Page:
Saturday, February 16, 2008


Several years ago, during my first adventure in the Ozark Highlands, I spent the night of Februrary 14th wrapped in rain gear and green Wellipers, walking up and down 6 miles of country roads with a flashlight (covered in red cellophane) shuttling salamanders across the road. The spring peepers were deafening that night, thousands gathering at small ephemeral pools scattered throughout the rich, mesic woods. The spotted salamanders were out, too, in droves, crossing the road to get to the same little pools of water to partake in their annual breeding frenzy. (What's the line? "We're from the government, and we're here to help.") All told, by the time I made it back to my drafty cabin well after midnight, I had assisted 129 spotted salamanders and a host of peepers across the road, saving them from death by intermittent truck traffic.

Spotted salamanders (Ambystoma maculatum) can be found in moist woods throughout most of the Eastern U.S., except Florida and parts of South Carolina. Roughly 50 years ago, before rampant habitat destruction, acid rain and widespread feral hog populations, they made up over half of an average woodland's vertebrate biomass. Though seldom seen, their populations (based primarily on breeding period surveys) appear to be stable. Unlike most other salamanders, their populations are largely dependent on healthy small mammal populations. Spotted salamanders occupy the living quarters of short-tailed shrews (Blarina brevicauda) for part of the year; during the winter, they move into holes built by white-footed mice (Peromyscus leucopus), whose burrows are deeper than the shrew's. In fact, range maps of short-tailed shrews and spotted salamanders overlap perfectly. Some suggest that the shrew, a venomous mammal, benefits from salamander secretions, while others think the salamander gains something by the shrew. Whatever the relationship is, it seems to work, making proper land management that supports thriving small mammal populations a priority for salamander conservation.

Stimulated by warm, rainy, winter/early spring nights following a cold spell, spotted salamanders make their way out from under logs, leaf litter, and mammal burrows to return to certain, specific fishless pools of water. Several studies have been conducted in an effort to understand their honing devices, how they find the same pools year after year; many spotted salamanders even return to the pools from which they were born. In light of that, what happens when their traditional pools have disappeared, been paved over, drained? (I hope to hear from my fine herpetologist about this...I've read several studies that suggest the animals just stop breeding, but surely, hopefully, they keep moving until they find something suitable?)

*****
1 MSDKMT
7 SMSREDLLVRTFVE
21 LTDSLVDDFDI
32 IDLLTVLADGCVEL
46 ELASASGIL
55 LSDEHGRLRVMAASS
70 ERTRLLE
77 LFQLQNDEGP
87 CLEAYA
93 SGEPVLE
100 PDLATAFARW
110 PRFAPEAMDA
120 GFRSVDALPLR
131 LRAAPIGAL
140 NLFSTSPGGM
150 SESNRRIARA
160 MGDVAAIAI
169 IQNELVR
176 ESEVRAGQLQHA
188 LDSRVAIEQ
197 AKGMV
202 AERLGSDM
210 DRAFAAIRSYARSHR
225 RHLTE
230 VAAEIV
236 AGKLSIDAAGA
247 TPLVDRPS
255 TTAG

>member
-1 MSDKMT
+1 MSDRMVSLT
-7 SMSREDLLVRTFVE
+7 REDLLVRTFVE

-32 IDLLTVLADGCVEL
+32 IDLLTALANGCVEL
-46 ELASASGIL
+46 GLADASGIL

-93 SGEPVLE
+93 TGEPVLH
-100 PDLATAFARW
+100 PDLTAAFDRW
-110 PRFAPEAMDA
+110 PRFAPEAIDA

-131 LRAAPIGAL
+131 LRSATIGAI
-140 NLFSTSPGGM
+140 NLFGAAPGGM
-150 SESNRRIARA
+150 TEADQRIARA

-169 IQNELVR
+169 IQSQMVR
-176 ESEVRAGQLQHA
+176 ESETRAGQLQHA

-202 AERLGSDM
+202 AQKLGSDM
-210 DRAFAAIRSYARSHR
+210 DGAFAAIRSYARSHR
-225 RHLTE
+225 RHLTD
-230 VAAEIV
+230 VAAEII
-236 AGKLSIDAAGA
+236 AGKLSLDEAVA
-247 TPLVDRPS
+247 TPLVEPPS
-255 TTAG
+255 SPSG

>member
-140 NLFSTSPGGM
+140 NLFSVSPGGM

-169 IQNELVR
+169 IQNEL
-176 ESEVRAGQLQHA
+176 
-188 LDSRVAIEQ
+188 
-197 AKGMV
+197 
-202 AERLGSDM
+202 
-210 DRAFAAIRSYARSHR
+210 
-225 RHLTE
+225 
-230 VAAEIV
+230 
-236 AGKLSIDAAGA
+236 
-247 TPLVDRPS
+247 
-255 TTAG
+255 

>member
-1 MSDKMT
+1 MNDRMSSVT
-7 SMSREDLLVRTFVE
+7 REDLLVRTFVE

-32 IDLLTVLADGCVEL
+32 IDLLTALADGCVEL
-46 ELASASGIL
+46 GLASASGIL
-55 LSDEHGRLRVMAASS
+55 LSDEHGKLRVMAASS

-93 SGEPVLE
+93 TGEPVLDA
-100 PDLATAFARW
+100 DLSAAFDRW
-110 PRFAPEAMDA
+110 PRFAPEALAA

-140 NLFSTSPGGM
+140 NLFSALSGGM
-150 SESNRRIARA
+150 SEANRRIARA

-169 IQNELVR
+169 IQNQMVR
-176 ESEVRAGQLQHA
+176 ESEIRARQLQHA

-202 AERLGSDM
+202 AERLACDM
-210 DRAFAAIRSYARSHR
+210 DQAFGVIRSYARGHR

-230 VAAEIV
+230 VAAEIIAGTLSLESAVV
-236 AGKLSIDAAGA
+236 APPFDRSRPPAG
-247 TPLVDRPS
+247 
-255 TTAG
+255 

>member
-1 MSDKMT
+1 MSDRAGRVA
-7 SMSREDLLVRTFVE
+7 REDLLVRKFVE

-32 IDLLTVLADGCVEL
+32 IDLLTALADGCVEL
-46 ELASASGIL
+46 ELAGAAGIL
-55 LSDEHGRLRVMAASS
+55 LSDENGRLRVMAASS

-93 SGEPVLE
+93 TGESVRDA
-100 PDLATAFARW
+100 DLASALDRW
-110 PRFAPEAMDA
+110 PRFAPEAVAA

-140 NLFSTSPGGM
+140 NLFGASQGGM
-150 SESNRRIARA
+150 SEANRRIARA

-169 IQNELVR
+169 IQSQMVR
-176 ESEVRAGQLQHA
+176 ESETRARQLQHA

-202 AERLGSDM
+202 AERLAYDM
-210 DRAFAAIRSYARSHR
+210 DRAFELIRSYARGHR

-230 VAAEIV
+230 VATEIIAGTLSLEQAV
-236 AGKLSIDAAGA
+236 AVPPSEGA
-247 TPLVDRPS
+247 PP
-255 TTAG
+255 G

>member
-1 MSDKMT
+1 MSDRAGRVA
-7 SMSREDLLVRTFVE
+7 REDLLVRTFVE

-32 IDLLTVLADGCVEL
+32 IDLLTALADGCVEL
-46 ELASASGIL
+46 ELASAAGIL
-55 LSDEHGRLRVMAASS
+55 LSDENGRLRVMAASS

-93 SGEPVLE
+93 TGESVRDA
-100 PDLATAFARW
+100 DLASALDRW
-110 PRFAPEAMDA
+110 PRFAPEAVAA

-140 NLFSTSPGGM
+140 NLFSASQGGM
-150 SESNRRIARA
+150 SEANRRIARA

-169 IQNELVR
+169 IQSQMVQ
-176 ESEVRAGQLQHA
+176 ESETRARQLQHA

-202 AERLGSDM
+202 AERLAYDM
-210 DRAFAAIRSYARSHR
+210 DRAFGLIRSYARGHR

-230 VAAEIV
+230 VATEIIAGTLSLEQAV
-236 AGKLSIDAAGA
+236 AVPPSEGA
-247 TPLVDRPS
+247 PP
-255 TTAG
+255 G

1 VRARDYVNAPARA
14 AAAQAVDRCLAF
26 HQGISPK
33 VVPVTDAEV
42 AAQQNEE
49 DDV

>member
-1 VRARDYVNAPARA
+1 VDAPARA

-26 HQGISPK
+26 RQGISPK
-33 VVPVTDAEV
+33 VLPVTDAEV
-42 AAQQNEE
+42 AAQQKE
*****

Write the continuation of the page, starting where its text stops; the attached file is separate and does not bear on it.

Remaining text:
Courtship commences with a dance ritual (dubbed liebspeil, or "love dance"), followed by the release of the spermatophore by the male. The female salamander picks it up with her cloaca, then lays eggs on sticks, rocks, or other vegetation that rests, submerged, at the bottom of the pool. Spotted salamanders lay two kinds of egg masses: the most common consists of a glass-like jelly casing, and the other appears as a milky white gel. In both forms of egg masses, spotted salamanders farm a symbiotic alga (Oophilia amblystomatis) in the laying process. The alga that colonizes the egg masses increases the oxygen supply for the embryos. Brilliant.

So, in about 30-40 days, the eggs hatch and remain in the pond until late March-June. Occasionally, a few larvae will stick around the pond through the growing season, delaying metamorphosis through the following winter. The gravest threat to the success to spotted salamanders during the larval stage is the drying out of the pools. I've seen way too many times close to 100 desiccated black larve plastered on a leaf or a rock (they look like little tapeworms). Explosive breeders, an average egg clutch can contain any number between 20-334 eggs (most clutches contain about 75).

In an effort to spend more time outside, I've volunteered to go back to the park where I lived several years ago to conduct an actual survey of spotted salamanders. It's the common animals whose populations are never tracked, falling under the assumption that their commonality will remain in tact. Flocks containing millions of red knots back east have dwindled to the low thousands in light of the overharvesting of horseshoe crabs (their primary food source). Of course, the lessons of the passenger pigeon needn't be explained. With the spread of feral hog populations, spotted salamander populations in the Midwest may drop as dramatically as they have in the Southeast. But, tonight, I don't want to think about that. I want to think of that warm, rainy night several years ago when I met my first salamanders as they marched to the other side of the road.

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